Superintendent Mike Poore (file photo) Brian Chilson

The Little Rock School District Board held a work session today to begin discussing asking voters to extend the LRSD millage. The working plan is put this to voters on November 2.

The administration has proposed asking voters to extend the LRSD’s debt service mills for 19 years, which would allow the district to restructure bond issues to raise between $222 million and $300 million for capital projects. Little Rock property owners pay 46.4 mills (.1 percent of assessed value of property). That rate hasn’t changed in some 20 years, according to district leaders, and wouldn’t under this plan.


You can see the presentation that outlines the initial proposal here.

The biggest ticket item on the district’s outline of “must do” expenditures is the construction of a new K-8 campus at the former home of McClellan High School. The estimated cost is $85 million. The new school would bring in the students who now attend Cloverdale Middle School and Baseline and Meadowcliff elementary schools.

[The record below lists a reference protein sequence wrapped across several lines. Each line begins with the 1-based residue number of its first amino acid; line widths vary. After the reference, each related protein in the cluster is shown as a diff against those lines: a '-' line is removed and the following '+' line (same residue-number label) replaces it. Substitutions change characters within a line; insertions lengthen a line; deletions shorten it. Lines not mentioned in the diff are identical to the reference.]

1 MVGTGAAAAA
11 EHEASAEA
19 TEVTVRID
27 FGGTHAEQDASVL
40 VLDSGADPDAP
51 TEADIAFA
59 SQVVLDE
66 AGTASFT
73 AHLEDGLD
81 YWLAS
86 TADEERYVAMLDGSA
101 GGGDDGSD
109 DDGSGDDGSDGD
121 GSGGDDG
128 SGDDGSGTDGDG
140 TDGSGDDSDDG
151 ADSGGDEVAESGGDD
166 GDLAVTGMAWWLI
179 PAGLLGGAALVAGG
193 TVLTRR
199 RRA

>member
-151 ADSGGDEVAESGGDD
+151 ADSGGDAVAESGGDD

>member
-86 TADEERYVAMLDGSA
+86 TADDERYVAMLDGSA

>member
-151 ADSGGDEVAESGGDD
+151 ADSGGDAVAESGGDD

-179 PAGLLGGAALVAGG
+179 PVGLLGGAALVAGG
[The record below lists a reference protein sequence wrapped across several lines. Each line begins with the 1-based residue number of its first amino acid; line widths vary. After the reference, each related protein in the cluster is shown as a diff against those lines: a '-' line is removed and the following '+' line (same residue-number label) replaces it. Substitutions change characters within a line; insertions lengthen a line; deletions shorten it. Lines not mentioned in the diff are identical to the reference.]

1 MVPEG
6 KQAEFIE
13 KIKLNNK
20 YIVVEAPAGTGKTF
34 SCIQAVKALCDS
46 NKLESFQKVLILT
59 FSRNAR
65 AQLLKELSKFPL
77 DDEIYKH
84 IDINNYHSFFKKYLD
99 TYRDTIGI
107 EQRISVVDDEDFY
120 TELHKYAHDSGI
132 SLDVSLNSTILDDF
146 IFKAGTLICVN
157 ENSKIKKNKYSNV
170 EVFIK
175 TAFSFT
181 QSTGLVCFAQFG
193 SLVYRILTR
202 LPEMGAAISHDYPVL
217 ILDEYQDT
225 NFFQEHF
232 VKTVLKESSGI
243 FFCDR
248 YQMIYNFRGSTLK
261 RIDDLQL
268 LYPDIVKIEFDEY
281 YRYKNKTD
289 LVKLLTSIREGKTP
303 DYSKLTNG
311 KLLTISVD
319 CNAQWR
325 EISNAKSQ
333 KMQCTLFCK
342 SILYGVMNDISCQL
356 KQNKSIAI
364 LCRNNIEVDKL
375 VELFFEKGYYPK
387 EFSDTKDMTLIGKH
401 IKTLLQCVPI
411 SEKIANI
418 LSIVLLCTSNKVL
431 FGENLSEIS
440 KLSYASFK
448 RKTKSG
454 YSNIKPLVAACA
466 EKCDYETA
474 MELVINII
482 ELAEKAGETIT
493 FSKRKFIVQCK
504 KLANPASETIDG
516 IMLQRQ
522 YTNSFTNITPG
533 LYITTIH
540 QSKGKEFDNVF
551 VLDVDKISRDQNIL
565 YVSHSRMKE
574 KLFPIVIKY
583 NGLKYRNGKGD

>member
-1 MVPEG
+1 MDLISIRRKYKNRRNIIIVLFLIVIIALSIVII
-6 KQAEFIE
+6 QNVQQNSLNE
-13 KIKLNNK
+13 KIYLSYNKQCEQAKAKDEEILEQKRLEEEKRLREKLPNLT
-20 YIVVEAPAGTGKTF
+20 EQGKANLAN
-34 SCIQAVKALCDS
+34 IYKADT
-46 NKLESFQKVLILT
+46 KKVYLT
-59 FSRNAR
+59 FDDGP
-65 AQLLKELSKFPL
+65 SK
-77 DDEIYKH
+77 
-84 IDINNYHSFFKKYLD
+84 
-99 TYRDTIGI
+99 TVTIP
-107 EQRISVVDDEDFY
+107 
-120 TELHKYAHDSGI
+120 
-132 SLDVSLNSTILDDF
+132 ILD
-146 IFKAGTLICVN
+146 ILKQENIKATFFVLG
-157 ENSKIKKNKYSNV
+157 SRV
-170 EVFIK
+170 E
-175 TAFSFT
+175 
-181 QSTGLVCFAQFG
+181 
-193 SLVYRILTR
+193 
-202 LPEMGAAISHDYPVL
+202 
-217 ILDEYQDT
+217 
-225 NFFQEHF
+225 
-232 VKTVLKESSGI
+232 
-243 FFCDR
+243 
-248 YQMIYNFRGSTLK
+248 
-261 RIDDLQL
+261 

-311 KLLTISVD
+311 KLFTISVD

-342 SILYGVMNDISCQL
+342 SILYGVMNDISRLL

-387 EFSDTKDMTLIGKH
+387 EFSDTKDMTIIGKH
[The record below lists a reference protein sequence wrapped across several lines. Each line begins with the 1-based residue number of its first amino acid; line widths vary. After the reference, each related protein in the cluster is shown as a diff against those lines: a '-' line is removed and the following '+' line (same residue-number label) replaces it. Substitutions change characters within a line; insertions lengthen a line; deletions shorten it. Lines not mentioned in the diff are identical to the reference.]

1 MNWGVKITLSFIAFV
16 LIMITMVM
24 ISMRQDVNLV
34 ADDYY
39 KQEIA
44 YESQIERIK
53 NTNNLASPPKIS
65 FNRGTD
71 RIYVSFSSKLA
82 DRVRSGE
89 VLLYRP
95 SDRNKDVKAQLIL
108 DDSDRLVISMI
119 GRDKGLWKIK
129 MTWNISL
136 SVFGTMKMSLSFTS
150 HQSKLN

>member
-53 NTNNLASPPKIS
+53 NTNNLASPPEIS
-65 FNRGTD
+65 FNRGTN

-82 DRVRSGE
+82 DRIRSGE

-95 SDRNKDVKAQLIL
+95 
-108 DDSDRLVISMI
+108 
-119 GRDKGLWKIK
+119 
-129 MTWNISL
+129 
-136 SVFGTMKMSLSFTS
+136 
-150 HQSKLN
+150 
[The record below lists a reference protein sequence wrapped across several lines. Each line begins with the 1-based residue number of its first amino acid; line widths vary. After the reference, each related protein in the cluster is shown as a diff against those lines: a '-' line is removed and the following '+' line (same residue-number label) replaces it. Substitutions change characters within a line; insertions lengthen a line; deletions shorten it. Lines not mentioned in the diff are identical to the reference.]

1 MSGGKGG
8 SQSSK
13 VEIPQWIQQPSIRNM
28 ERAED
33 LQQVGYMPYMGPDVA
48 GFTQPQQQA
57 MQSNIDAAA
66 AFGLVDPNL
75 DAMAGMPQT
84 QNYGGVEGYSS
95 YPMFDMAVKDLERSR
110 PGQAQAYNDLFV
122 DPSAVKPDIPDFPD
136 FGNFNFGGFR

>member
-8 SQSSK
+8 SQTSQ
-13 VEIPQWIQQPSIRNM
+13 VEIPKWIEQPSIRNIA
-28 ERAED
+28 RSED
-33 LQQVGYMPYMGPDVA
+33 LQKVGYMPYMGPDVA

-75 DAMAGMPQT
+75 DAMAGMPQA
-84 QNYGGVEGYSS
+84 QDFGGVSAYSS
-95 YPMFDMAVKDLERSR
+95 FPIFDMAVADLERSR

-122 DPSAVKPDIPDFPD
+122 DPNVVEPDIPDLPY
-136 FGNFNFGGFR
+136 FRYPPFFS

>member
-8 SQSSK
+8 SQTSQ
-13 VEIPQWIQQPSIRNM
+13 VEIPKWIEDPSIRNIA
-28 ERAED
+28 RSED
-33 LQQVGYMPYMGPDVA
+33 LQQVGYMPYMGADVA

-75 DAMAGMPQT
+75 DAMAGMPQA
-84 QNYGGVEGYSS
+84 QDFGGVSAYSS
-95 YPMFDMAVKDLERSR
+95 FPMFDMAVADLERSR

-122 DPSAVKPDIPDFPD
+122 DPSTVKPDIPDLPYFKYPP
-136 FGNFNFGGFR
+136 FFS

The district has committed to building the school as part of a legal settlement.

On the district’s “hope to do” list is a new West Little Rock High School, but without any cost projections.


LRSD Superintendent Mike Poore said he thought it could be a boon to the district, but conceded the board and the school community would likely have a variety of opinions on it.

“I really believe that is something, when you look at the number of kids we have in the West Little Rock area, and how many kids we’re losing to Robinson … I think we could bring those kids back and some private school kids back. That increased enrollment could really help our district.”

Board member Jeff Wood, a longtime advocate for a West Little Rock High School, made an impassioned push for the board to embrace a plan for a new high school. He described a West Little Rock High School as the most “unmet need” for the district, citing the huge enrollment at Roberts Elementary and Pinnacle View Middle School.

“West Little Rock is starving for traditional public education to be nearby,” he said.


Community meetings on the proposal are coming soon.